There are many more potentially abusive and problematic kink scenarios, such as authoritarian coercion and human trafficking, but this brief list tends to be the hot button issues when it comes to problematic kinks. For good reason– these tend to be the abuse issues that enter people’s lives most frequently.

Furries can have a tendency to come from some kind of coercive environment. Some were bullied at school. Some had paternal abuse, neglect, or zero paternal support in our lives. Some were just so socially awkward they had no choice but to evolve online due to rejection felt by society. Nonetheless, regardless of why we came here, we have the freedom to explore our fantasies and minds in amazingly constructive ways that most other humans never get to experience. But of course, because these problematic fantasies aren’t always just fantasies, and ambiguity can only be clearly seen in hindsight as crossing a line — we do need a means of protecting the victims of said abusive scenarios, for the sake of maintaining a sense of protection often sought as part of this fandom.

That’s because abusers exist here too. And abusers consume problematic kinks as well. We’ve seen high profile abusers over and over again, from the graymuzzle memory of William Shaw (aka “DiveFox”) being publicly condemned for his child chasing and grooming patterns on Judge Mathis[3], to Frank Gembeck‘s arrest and conviction over extreme child pornography[4] and as recent as the revelations that Adam Wan (aka “Zaush”) is willing to accept the razor-thin legality of using legally-evasive photography of sexualized children as reference material.[5] This is nowhere near an exhaustive list of abusers in this community. In fact, these are merely the abusers that have been proven to demonstrate some sort of abusive behavior. More lurk in the community because they are extremely effective at silencing their victims– one of which we’ll be naming later on. To reassure the reader, their abuse will neither be excused nor glorified in this article.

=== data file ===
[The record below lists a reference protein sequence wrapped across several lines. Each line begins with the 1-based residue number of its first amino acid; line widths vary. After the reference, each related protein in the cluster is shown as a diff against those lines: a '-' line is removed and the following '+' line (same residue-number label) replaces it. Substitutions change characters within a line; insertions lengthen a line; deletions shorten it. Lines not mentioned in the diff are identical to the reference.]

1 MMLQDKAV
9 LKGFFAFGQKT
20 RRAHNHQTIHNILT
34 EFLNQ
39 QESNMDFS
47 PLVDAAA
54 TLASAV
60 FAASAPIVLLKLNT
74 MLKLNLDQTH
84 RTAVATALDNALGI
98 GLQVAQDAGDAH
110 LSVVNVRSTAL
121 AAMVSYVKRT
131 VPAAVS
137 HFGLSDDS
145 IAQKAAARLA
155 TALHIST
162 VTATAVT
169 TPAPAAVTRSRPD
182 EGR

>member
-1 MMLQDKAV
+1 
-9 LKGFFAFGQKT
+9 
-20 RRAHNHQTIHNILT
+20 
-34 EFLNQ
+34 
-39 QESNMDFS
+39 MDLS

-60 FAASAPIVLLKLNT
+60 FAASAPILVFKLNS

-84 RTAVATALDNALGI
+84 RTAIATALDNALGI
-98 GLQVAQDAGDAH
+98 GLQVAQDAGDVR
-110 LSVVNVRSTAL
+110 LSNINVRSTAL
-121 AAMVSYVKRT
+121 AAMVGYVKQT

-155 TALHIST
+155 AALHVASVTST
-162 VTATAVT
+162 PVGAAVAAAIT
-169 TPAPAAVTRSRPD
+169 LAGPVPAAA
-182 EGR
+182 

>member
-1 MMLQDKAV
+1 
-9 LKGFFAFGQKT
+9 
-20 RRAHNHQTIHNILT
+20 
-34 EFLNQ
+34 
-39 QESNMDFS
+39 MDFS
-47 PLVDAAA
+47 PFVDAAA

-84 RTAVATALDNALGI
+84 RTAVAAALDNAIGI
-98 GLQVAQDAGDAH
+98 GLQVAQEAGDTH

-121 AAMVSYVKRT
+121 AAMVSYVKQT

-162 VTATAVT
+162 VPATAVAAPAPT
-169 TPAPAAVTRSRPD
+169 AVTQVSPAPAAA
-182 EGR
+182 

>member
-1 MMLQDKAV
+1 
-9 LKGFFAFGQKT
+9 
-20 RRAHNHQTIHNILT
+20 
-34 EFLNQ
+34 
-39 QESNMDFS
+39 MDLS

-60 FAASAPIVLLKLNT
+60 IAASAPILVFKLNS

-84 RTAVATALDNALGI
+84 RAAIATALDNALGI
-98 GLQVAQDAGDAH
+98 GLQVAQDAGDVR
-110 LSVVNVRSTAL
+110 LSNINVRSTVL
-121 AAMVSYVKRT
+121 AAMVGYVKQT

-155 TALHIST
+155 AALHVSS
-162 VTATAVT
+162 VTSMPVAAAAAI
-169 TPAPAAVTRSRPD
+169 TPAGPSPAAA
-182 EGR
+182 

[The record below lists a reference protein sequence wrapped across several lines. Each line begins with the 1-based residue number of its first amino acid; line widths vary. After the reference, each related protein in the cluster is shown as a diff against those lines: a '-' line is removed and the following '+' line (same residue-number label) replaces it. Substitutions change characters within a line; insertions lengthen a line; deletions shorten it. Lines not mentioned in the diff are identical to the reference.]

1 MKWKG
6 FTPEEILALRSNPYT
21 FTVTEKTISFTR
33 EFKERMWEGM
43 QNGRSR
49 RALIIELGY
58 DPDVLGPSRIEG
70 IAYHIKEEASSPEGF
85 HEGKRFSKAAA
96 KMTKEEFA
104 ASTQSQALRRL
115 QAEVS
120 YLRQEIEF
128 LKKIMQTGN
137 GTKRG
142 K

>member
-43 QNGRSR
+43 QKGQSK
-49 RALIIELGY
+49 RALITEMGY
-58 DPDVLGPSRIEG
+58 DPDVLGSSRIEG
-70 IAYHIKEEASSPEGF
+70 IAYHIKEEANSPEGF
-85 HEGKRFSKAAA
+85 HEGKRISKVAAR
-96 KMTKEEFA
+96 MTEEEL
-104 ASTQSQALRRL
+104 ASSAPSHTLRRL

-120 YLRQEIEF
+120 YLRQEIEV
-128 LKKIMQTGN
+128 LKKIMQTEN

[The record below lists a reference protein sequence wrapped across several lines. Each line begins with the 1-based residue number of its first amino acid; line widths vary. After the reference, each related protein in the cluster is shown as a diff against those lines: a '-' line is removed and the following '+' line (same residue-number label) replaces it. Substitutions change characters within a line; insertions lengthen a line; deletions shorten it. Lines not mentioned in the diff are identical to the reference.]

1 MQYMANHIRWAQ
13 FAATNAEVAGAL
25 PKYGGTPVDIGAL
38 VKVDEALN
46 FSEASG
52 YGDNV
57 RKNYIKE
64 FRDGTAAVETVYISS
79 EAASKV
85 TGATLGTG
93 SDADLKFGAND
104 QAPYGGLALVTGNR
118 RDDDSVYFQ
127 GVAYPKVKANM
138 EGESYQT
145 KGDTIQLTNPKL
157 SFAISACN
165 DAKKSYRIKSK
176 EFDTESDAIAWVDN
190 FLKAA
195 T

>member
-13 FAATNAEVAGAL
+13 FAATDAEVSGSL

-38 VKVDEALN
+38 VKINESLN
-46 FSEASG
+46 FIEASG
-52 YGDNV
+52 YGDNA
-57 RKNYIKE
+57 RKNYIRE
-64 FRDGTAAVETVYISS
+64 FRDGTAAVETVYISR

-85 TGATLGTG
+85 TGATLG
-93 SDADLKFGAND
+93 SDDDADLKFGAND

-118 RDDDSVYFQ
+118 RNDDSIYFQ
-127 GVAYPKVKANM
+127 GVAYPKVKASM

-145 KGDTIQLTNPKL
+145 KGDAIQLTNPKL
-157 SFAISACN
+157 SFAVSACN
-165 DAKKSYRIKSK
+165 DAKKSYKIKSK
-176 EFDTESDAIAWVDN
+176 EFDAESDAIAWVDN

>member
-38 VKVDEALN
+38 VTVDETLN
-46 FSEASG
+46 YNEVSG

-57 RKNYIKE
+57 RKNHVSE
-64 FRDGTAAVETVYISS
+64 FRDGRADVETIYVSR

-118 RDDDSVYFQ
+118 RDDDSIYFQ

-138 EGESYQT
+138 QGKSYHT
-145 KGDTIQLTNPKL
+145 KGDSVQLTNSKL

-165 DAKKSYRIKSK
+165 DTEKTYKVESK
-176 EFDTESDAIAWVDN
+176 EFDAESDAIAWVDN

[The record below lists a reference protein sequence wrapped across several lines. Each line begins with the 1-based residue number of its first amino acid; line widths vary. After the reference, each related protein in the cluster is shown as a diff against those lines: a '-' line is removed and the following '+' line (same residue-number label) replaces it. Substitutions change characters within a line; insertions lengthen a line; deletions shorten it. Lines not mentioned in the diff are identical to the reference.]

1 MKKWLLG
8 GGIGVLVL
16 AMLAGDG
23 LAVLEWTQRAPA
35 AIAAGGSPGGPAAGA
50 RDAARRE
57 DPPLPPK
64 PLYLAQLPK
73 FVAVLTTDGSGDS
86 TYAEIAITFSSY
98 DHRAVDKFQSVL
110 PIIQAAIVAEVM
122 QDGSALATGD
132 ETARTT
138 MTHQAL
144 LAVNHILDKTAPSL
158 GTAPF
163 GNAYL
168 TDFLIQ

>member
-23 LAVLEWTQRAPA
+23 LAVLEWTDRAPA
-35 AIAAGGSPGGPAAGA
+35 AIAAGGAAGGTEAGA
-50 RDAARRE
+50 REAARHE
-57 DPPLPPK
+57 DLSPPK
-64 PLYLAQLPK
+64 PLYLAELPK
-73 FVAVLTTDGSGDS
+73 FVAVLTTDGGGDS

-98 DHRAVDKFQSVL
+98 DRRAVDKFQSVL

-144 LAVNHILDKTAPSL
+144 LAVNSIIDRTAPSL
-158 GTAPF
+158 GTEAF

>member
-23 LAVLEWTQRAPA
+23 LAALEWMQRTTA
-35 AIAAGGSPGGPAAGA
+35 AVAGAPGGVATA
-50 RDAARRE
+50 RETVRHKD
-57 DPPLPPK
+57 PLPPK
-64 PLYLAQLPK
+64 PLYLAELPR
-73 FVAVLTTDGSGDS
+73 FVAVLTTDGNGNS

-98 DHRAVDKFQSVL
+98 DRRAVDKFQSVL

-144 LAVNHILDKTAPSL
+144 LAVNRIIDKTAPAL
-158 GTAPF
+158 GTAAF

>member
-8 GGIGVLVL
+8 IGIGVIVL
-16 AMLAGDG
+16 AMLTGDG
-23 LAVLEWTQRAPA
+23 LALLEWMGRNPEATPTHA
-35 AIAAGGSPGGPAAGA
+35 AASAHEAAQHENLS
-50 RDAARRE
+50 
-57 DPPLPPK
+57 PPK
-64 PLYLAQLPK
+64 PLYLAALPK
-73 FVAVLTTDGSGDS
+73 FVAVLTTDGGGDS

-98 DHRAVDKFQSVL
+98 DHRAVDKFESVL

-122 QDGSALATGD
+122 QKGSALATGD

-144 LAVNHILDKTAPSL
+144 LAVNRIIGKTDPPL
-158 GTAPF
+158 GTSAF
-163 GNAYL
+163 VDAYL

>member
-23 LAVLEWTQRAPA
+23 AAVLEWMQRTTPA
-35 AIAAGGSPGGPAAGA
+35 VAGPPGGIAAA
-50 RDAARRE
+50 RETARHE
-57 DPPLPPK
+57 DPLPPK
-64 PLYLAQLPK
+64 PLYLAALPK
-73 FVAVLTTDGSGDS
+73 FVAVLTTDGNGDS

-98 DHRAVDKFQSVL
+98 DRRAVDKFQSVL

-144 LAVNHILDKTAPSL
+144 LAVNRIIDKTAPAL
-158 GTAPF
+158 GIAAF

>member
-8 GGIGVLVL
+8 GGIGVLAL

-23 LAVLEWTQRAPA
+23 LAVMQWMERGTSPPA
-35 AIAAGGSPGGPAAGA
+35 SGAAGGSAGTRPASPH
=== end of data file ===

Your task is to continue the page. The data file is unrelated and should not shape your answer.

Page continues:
Thus, we will first discuss the positives of problematic kinks; from how they relate to healing abuse victims, to how they relate to sexuality with abuse aspects abstracted, outright removed or controlled. To separate the positive aspects from potentially abusive or murky situations which could also be positive, there will also be a discussion of gray areas in problematic kinks; discussing how they can sometimes both be a therapeutic tool, a justification of one’s abusive tendencies, or a means of reinforcing one’s victimization.

Then finally, we will also discuss the negatives of problematic kinks, from how they enable abusers to justify their behavior, to how they use the content produced for their kink as a means of potentially grooming new victims. We will also discuss what can be done to protect victims, safe play of these problematic kinks and consumption of the content, while simultaneously attempting to discourage the real-world abuse situations these problematic kinks revolve around.

First, though, we need some primer before we begin: a clarification of terminology.

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SonicFox, world record Esports champion: fursuit “a peak thing in life for me”

by Patch O'Furr

It’s not every day that a POC furry pro gamer with 4 Guinness World Records wins a tournament in a fursuit. When I talked to a friend about interviewing SonicFox, I heard he was cool and didn’t have a big head about it. It was true, but the question lots of people are asking is how does he do it in a fursuit head? The best thing I do in mine is fit a beer through the muzzle. And SonicFox isn’t even quite drinking age while earning more than enough to pay for college.

Pro gaming is getting huge, and it has a juggernaut representing furries – but to SonicFox, it seems like the representing and hugeness is no big deal compared to the furry part. It’s like whether he was a rock star or just a guy next door with a cool hobby to share, he’d give it the same attitude. It’s about being friendly and as sincere as you can be in being who you want to be, especially if that’s a cute blue fox. He should win all the hugs.

Thanks to SonicFox for being so prompt and enthusiastic about an interview from a tiny furry blog – it was fast and good like his gaming. (And thanks for question suggestions from Chip, Summer, Matthias, Tempe, Codex and Tex.) Here’s some further reference, then the interview.

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Furry Fashion (part 2): Interview with the Furry Fashion Collective.

by Patch O'Furr

Cyan:
Hi Patch. We invited a few members of the F/F Collective board into this chat. Thanks for considering our project newsworthy.

Patch:
Totally cool. I got the impression there’s a physical book happening with it?

Sol:
Yessir!

Patch:
I dig it – is it about furries-who-like-fashion, or fashion-for-furries? Like clothes + furries, or more specifically anthro costuming?

Steezy:
Furries who like fashion. Sometimes fursuit fashion.

Yazoo: